Coming in Peace, 2017, by Tracy Cochran

Why not start the New Year granting ourselves the blessing of being forgiven—free of any trace of the wounds and limitations we are all trailing due to what we been through and what we did and left undone? This may feel counter-intuitive, given all that has happened in 2016. But forgiveness, like gratitude, is a practice that can ground us and connect us to a deeper source of strength and fresh inspiration. We start by forgiving ourselves for all we have manifested or not, for all we have put ourselves and others through this year and for many years. We can stay here as long as we like.

We can start small, sitting quietly at a quiet time of day or in a quiet place. We can practice saying “forgiven” like a mantra or prayer. We can do this when a memory of old bad behavior or harsh speech arises, or when we are gripped by tension or a rush of anxiety or the vague, uneasy sense that we are controlled by our conditioning. For a moment or two as we practice this, we can emerge from the cage of our thinking into a warmer, lighter awareness, an awareness that can welcome all of us, scars and bad memories and our beautiful, tender wish to be part of life.

Throughout the ages, people have called this greater benevolent consciousness God. But you don’t need to worry about whether there is a God or not to practice saying or thinking “forgiven.” We don’t even need to think about having an awareness that is not thinking. We just need to practice recognizing and accepting our own humanity. One moment at a time, we can practice act of opening to life, just that, opening to the reality that we are more than our own conditioning, our own past lives, our own opinions and views. This act of opening does not depend on belief or views of any kind.

Years ago in Parabola, we shared an article about the theory that the brain is not the sole creator of consciousness. Instead of being a virtual reality machine inside our own skull it may be a receiver that is also capable of receiving a frequency beyond the default network offerings, those reality shows featuring each of us and other known characters. When we sit quietly and bring our attention to our present moment experience, the receiver of the brain may open to a greater awareness, a consciousness that is above us and around us and also in us. To receive it, even for a moment, is to be forgiven.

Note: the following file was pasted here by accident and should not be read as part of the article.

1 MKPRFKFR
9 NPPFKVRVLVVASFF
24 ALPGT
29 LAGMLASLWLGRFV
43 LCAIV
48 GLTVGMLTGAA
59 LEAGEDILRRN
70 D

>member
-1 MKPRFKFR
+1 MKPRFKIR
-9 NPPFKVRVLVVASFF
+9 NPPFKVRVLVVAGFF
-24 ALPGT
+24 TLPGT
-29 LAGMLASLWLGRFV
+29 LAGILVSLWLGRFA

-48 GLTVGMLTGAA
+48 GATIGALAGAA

Not surprisingly, the word “forgive” comes from a word that means to give. To forgive a debt is giving solvency to another—absolving them, pulling them out of debtor’s prison and back into the light of the living. We can also free ourselves from debtors prison. Why not do this? As Charles Dickens tells us, no one ever paid their debts while locked away in debtors prison. We can practice tuning into a frequency outside the prison of the self. We can practice saying “forgiven.”

Months after the death of his beloved wife Joy, C.S. Lewis had a vivid sense of her as he took his morning bath. Up until then, he seemed always to be thinking of her absence, of the vast hole her absence left in the world. Real, living people have a presence that is so much bigger than what we can see and name. It is so subtle and particular and alive, it slips right through the net of words. After the death of his Joy, Lewis realized that if we are to be as fully alive, we have to let go of our attachment to our cramped and dark little thoughts and images and “stretch out the arms and hands of love.” We have to embrace the mystery of the unknown. Practicing forgiveness, asking and granting forgiveness, is practicing stretching out the arms and hands of love to life.

Like many men of his generation, my father was a veteran of World War II. At the conclusion of his funeral a few years ago, an honor guard fired a twenty-one gun salute. This ritual came from the custom of ships firing off all their guns to show that they came in peace. With no time to reload before they were in range of the shore, the ship was voluntarily defenseless. To ask for and offer forgiveness is to put down arms, daring to show ourselves as we are without defenses. This New Year, may we all dare to put down our guns–to take off all our armor, even the subtle forms. May we all sail into the New Year disarmed, daring to stretch out the arms and hands of love to the unknown. The unknown is our own greater potential. Daring to embrace to the mystery of life is a way to gather strength and inspiration and confidence for what is to come. It is a way to begin again. ♦

 

About the Author

Tracy Cochran is editorial director of Parabola. For more information, please visit tracycochran.org.

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